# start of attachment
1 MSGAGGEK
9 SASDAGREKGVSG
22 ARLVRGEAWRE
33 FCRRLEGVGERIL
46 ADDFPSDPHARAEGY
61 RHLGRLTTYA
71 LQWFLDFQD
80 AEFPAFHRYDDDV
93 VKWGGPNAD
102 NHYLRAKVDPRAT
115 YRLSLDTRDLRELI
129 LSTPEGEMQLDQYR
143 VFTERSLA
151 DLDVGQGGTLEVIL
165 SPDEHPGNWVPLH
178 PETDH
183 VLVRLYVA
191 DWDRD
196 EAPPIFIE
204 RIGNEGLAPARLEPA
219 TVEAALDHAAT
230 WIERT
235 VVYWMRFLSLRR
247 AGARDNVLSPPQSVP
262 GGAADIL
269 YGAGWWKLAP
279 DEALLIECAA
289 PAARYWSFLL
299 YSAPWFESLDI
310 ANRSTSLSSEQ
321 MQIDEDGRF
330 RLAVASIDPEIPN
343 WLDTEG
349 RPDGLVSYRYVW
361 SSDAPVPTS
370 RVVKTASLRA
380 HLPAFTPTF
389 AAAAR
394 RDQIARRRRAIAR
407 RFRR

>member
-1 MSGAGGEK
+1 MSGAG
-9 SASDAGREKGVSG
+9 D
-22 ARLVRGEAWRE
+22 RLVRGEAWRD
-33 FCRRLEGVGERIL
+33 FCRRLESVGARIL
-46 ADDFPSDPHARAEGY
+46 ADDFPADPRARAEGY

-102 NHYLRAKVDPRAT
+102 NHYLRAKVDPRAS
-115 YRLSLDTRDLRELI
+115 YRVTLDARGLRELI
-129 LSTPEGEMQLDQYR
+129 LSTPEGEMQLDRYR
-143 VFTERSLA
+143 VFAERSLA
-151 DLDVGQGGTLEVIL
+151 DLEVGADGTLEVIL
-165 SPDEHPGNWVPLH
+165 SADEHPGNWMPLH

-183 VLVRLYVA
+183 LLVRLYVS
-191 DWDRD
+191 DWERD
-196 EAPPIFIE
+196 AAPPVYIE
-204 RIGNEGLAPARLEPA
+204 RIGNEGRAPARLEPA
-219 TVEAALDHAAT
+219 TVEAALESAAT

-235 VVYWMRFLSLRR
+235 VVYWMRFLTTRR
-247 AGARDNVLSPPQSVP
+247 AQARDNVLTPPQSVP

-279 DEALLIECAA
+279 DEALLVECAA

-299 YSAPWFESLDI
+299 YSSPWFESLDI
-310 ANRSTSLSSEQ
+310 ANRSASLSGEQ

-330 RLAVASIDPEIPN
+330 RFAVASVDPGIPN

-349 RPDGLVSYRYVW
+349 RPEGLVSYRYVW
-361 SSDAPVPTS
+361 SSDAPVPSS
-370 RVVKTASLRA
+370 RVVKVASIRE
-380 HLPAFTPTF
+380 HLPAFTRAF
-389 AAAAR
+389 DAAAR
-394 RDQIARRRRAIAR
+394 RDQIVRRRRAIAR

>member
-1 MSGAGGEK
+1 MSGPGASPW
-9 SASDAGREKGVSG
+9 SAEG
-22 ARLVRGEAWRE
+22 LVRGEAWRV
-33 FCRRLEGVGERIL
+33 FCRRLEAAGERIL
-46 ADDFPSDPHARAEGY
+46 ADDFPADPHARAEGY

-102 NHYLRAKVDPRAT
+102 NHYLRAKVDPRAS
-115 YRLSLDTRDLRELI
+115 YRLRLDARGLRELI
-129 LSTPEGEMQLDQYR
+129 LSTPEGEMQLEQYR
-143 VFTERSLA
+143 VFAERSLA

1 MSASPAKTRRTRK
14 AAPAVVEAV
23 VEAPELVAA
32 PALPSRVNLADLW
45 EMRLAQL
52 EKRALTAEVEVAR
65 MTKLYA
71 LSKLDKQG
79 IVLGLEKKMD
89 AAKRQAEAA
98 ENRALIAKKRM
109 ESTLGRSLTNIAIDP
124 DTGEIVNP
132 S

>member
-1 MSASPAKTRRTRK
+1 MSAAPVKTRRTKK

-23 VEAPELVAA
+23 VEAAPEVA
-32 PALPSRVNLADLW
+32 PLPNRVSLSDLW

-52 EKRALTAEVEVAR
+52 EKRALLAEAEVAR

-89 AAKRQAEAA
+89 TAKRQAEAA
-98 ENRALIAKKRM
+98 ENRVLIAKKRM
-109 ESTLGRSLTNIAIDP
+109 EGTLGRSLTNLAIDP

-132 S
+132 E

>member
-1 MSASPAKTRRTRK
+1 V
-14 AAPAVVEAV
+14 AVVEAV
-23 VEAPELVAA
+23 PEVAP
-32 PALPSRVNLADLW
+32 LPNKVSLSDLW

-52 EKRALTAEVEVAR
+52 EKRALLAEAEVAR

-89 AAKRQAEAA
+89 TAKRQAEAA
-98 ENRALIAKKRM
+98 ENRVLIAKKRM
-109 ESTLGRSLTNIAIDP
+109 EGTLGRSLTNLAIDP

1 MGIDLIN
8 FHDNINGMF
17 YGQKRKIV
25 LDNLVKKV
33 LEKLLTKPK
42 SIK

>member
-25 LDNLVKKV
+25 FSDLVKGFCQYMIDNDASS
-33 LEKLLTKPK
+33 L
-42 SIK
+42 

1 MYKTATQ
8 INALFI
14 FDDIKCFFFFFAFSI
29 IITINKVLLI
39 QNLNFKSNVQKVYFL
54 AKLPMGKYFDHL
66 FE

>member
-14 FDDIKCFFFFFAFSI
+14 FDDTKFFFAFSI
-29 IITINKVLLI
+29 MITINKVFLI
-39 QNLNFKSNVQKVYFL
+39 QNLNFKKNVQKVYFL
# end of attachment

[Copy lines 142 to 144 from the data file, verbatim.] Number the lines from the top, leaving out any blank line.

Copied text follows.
-98 ENRALIAKKRM
+98 ENRVLIAKKRM
-109 ESTLGRSLTNIAIDP